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047 Canada’s 150th birthday and its effects on visitation to the Mountain Parks an Ode to Bear 148, and interviews with several candidates.

I look at just how Canada’s 150th birthday and free park passes impacted visitation to Banff National Park. Also in this episode, Canmore says goodbye to Bear 148 the beleaguered female bear recently translocated out of the area and subsequently shot by a bear hunter in British Columbia.

Canada 150 Visitation

Unless you’ve been living under a rock this past year, you know that 2017 represents the 150th birthday of Canada. As a nation, we were born just 150 years ago on July 1, 1867.

Now this wasn’t the Canada we know today, but a teeny tiny Canada with a lot of well, wilderness. Canada, such as it was, was made up of Upper and Lower Canada, Nova Scotia and New Brunswick, and that’s it. Upper Canada then became Ontario and Lower Canada, Quebec.
Looking at the rest of what would become the rest of Canada, in the far west, there was the Crown Colony of British Columbia, but it would be 4 more years before it became a province on July 20, 1871.

The vast majority of what is now Canada though, remained as either Rupert’s Land or the Northwest Territories. If the water’s flowed into Hudson Bay, it was part of Rupert’s Land, and if it flowed north into the Mackenzie River system, it was part of the Northwest Territories.

Alberta and Saskatchewan did not join Canada as full provinces until 1905.

Canada’s National Park system began with the 10 sq km Banff Hot Springs Preserve in 1885, with just a tiny section protected around the Cave and Basin Hot Springs.

It sowed the seeds of Canada’s National Park system though and was the third National Park in the world behind only Yellowstone National Park in the U.S. and Royal National Park in Australia.

Today Canada’s National Park system includes 47 National Parks and 970 National Historic Sites. These include the Cave and Basin, Abbots Pass Refuge Cabin, Banff Park Museum, Banff Springs Hotel, Howse Pass, Skoki Ski Lodge, and the Sulphur Mountain Cosmic Ray Station.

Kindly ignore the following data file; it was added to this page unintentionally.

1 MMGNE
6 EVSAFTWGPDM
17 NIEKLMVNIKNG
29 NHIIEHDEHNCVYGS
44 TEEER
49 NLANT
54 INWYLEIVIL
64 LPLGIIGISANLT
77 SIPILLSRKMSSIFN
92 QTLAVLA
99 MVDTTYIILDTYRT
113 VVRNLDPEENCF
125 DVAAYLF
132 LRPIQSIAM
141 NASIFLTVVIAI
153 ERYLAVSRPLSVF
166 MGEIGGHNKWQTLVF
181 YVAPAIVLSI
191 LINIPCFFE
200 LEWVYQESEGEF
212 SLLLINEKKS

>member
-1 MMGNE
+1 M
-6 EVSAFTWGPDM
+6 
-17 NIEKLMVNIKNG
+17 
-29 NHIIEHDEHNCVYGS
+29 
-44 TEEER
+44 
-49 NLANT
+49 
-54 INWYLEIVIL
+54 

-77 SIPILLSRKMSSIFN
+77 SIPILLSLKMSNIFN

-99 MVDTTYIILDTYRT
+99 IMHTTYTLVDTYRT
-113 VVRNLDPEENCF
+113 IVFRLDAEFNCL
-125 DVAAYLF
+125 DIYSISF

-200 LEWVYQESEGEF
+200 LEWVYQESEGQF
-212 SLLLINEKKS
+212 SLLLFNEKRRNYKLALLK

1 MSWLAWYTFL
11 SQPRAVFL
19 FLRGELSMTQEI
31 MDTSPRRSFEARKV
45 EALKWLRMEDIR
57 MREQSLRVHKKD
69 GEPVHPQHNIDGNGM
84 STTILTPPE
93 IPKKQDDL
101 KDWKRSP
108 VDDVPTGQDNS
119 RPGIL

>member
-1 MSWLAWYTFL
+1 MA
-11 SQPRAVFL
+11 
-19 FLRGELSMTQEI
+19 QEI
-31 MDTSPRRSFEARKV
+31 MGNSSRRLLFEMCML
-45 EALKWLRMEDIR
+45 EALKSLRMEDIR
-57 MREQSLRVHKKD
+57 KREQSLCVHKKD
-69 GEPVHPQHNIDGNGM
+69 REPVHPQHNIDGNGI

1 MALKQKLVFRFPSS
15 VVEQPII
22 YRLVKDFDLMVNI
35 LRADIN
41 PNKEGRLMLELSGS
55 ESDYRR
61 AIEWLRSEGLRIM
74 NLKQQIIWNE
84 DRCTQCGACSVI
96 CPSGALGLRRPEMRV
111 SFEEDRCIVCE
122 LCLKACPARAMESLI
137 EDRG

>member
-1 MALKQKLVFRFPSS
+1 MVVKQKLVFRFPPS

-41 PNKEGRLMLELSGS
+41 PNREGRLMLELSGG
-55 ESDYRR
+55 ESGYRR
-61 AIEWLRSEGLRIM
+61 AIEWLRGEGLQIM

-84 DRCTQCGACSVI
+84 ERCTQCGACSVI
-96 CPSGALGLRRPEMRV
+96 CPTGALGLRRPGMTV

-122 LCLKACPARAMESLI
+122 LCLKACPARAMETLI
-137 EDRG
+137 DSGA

Other sites across the Mountain National Parks include Athabasca Pass, Yellowhead Pass, the Jasper Park Information Centre, and the Prince of Wales Hotel in Waterton.

Across Alberta, you can add Head-Smashed-In Buffalo Jump, Calgary City Hall, Nordegg, Atlas No. 3 Coal Mine, Coleman, Fort Edmonton, Fort Macleod, Fort Whoop-Up, and the Turner Valley Gas Plant.
2017 was a year steeped in history but also steeped in tourism. The Trudeau Government decided to make all visitation to National Parks and National Historic Sites free for 2017 and this led to huge fears that the parks would be inundated.

I have been a strong critic of Parks Canada’s focus on bringing more and more cars through the park gates for the past decade while allowing the backcountry to wither.

All the marketing has focused on 4-5 million visitors pointing their cars and buses towards the same 2% of the park. Over the past few years, I have watched the park get swarmed by more and more and more visitors.

In iconic locations like Lake Louise, Moraine Lake, and Peyto Lake, I’ve witnessed the crowds growing to levels unimaginable just a decade ago.

Many of the park roads, like Sulphur Mountain, Lake Louise, and Moraine Lake, are one lane in and one lane out. This creates finite limits on the amount of traffic the roads can accommodate.

In past years, I experienced wait times as long as 2-1/2 hours driving the 3 km or so between the Village of Lake Louise and the actual Lake. With traffic jams like these, nobody is having a good experience.

Over the past year, after the announcement that park passes would be free this year, there was well-justified fear that these delays would just get longer and longer. Parks was regularly criticized by Banff and Jasper town counselors for their lack of transparency and discussion on how to deal with the influx of traffic.

As the season approached, though, the pieces began to fall into place. Parks Canada made some very bold moves that dramatically reduced the congestion within Banff National Park.
Some of these moves included:

Permanent parking boundaries along narrow roads such as the approach to Moraine Lake, Johnston Canyon, and Lake Minnewanka. These reflective pylons made sure that narrow sections of road weren’t choked by cars parking in the driving lanes and making it very difficult for cars and buses to negotiate the road.

  • Free shuttle buses between Banff and Lake Louise, Banff and the Lake Minnewanka Loop as well as from the Lake Louise Overflow Campground and both Lake Louise and Moraine Lake. These buses proved to be incredibly effective with some 280,000 people using these new shuttles. An additional half a million people took advantage of the local Roam bus routes during July and August.
    • The Calgary to Banff bus averaged 260 people per day when it was running. This brought it into Banff where visitors could connect with other regional options.
    • The free Lake Minnewanka shuttles average 470 people/day